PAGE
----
What Parents Need to Know: Pokémon GO

Last week, a new game for iOS and Android, launched and took the world by storm. Despite barely being out for five days, the app has already reached number one in the app store and it doesn’t seem like it’s going to relinquish it’s first place position for some time. Kids and adults alike have been enjoying Pokémon GO for all its new, exciting virtual reality game play mechanics and real world exploration.

About Pokémon GO

The app features Pokémon as the main attraction, a popular gameIMG_8845 franchise by Nintendo, but it also shares elements with games like Ingress and Geocaching. The game revolves around players moving around in the real world and watching their game characters move with them to look for Pokémon, Pokéstops, and Gyms on the virtual map of their location.

Players can catch, nickname, train, and evolve their Pokémon as well as battle at Gyms occupied by opposing teams to claim them for their own team.  It encourages players to get active by walking around like on a real Pokémon adventure and to meet other players in the community by communing at Pokéstops and Gyms to gather items or battle. The game also includes a photo feature where a player can take pictures of the Pokémon they encounter in the wild.

Overall, the game is incredibly fun and interactive, encouraging players to constantly be on the search for new Pokémon to show off and use to capture the Gym for your team. The game is free to play, although players can purchase coins from the in game shop with real money. Although it is great that the game is getting players outside and moving while doing something that would normally involve them just sitting at home, the game also comes with its fair share of concerns.

What Parents Should Know

While Pokémon GO is generally a good game, there could be some issues with younger kids using this type of app. Pokémon is a franchise targeted towards young children, so many could be drawn towards the app before even knowing what it is, but generally these types of games are targeted towards an older audience.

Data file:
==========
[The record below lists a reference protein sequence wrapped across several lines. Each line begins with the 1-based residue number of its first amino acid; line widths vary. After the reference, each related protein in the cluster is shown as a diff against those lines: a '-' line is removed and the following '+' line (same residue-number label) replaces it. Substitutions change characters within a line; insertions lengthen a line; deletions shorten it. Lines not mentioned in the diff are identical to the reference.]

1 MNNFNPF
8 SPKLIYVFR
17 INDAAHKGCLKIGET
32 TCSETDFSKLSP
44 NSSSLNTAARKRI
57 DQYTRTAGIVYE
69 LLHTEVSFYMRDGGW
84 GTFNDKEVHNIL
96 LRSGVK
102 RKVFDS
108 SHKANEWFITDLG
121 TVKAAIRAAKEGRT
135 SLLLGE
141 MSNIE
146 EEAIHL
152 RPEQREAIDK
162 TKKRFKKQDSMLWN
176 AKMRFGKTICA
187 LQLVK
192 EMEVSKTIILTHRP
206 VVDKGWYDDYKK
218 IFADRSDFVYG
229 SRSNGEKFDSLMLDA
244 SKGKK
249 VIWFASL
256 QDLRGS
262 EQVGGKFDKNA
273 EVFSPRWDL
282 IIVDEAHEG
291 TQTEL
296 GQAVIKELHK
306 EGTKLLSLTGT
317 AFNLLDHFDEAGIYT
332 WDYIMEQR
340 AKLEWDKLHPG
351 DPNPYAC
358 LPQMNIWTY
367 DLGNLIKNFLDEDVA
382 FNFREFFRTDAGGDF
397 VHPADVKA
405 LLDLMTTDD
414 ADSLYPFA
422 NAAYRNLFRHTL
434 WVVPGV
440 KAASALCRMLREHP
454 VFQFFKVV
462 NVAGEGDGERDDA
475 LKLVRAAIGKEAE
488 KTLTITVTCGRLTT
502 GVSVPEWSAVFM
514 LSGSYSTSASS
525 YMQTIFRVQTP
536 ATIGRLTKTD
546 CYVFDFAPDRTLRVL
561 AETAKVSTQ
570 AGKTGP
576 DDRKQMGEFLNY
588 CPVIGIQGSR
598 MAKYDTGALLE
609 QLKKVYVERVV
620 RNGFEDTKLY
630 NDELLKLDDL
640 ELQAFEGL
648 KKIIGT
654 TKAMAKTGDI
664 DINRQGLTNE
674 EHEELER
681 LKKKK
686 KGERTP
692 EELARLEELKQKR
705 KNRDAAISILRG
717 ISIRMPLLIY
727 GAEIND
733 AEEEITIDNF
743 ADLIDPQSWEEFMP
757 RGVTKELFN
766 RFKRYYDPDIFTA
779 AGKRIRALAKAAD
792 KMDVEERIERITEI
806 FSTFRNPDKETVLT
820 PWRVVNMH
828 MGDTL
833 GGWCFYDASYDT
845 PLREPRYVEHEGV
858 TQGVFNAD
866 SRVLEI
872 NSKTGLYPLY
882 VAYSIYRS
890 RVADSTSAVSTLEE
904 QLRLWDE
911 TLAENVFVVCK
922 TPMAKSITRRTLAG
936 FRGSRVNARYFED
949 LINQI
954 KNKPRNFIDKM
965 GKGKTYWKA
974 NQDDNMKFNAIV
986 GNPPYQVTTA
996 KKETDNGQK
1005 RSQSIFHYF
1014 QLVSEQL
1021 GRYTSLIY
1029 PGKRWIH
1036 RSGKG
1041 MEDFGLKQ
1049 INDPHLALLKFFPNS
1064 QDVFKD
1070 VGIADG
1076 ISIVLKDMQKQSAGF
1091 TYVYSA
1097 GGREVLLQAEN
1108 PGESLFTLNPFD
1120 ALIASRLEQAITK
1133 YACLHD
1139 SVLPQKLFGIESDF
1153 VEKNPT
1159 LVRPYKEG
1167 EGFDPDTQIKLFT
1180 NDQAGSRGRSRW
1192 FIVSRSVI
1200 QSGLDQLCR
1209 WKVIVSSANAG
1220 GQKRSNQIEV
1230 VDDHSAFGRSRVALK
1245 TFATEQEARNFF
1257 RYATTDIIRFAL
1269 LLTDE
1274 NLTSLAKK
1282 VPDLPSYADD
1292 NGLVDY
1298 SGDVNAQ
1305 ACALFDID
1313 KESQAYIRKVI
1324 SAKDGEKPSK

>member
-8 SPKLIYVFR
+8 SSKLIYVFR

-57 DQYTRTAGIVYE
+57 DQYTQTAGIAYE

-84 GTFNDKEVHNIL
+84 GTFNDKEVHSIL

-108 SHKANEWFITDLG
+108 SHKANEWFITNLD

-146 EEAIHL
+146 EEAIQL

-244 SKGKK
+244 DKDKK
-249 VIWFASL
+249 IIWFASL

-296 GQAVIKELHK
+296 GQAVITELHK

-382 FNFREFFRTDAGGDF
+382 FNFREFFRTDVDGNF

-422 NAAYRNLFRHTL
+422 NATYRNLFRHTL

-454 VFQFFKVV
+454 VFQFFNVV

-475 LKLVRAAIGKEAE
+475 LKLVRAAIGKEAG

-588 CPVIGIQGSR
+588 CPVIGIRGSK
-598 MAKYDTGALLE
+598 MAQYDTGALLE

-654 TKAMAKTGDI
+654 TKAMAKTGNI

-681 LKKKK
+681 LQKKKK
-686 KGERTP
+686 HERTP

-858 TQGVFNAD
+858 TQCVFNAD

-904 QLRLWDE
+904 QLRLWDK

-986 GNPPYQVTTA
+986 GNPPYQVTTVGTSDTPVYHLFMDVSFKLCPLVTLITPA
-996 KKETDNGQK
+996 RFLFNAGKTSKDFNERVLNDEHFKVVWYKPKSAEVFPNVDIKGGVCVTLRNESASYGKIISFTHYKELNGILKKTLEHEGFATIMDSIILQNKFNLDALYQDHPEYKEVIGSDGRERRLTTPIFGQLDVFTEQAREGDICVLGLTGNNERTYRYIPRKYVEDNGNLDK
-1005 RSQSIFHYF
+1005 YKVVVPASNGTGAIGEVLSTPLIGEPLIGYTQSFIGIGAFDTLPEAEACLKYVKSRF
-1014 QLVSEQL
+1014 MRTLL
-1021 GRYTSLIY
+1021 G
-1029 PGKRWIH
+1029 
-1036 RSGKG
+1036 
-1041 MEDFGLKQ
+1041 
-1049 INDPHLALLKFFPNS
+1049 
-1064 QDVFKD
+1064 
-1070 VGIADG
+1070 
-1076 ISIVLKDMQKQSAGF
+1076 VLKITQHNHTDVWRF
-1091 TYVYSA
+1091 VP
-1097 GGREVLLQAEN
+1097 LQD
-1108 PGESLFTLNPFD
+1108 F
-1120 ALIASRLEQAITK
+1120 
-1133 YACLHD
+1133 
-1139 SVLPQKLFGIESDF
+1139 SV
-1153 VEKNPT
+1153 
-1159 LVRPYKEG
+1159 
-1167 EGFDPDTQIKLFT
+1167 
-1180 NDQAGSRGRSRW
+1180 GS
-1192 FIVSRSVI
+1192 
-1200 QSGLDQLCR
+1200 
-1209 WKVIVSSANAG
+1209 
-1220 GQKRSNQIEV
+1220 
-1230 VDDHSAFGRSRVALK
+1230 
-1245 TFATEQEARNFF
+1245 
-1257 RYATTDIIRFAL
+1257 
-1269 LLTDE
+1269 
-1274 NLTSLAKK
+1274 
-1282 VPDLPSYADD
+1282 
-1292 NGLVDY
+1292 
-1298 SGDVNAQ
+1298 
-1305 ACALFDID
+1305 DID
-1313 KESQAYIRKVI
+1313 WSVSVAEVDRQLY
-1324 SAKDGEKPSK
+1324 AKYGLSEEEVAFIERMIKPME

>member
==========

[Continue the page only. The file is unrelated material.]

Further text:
Children cannot explore much on their own or drive around which limits the experience, so of course they would want to go out of the house and try to go on walks to be able to enjoy the game to its fullest. Many parents surely would not want to spend hours in the heat searching for virtual Pokémon, so they stay back and let their kids roam about on their own. However, walking around while staring at their phone is not the safest thing for a kid to be doing , for obvious reasons. They could easily walk into traffic or end up somewhere they shouldn’t be, despite the app encouraging its users to always pay attention.maxresdefault

Parents with younger kids using this app should accompany them at all times while they’re out exploring. Especially when heading to Pokéstops or Gyms. Those are locations on the map that are shared with everyone else who has the app.

Someone with bad intentions could stake out at one of these stops and wait for children to come by. However, Pokémon made a good call in the placement of these stops. They are generally all in public places such as cafes, restaurants, churches, and famous landmarks. This makes the locations safer, but parents should always make sure to accompany their children on their Pokemon journeys regardless.

Pokémon, Pokéstops, and Gyms can also be found while driving, which poses another issue. While Pokéstops and Gyms are often off of the road which requires a driver to park and get out to visit them, Pokémon can pop up anywhere, including on the road. Teen drivers may try to catch these Pokémon while driving, which is essentially just as bad, if not worse, than texting and driving. Parents should make sure that teens go on walks to catch their Pokemon or have someone else driving while they use the app.

Alternatively, Netsanity  offers services including a gameblocker feature which can keep teens off the game while driving or if they start to spend too much time on this and other  addictive games and apps. They have a 14-day free trial, so it’s worth checking out if your kids have Apple devices. They have a version for Android coming as well.

Pokémon GO is a great app for everyone in the whole family to enjoy, but make sure to set parameters to keep kids safe!

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